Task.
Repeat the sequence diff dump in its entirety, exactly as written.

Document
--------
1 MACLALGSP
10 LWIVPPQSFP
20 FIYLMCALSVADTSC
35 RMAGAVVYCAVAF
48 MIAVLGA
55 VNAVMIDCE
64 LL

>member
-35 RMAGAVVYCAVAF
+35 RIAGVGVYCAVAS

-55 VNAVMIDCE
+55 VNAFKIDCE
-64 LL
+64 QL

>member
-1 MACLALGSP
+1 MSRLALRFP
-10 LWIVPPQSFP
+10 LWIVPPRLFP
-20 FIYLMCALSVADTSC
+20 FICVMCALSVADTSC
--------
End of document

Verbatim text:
1 MACLALGSP
10 LWIVPPQSFP
20 FIYLMCALSVADTSC
35 RMAGAVVYCAVAF
48 MIAVLGA
55 VNAVMIDCE
64 LL

>member
-35 RMAGAVVYCAVAF
+35 RIAGVGVYCAVAS

-55 VNAVMIDCE
+55 VNAFKIDCE
-64 LL
+64 QL

>member
-1 MACLALGSP
+1 MSRLALRFP
-10 LWIVPPQSFP
+10 LWIVPPRLFP
-20 FIYLMCALSVADTSC
+20 FICVMCALSVADTSC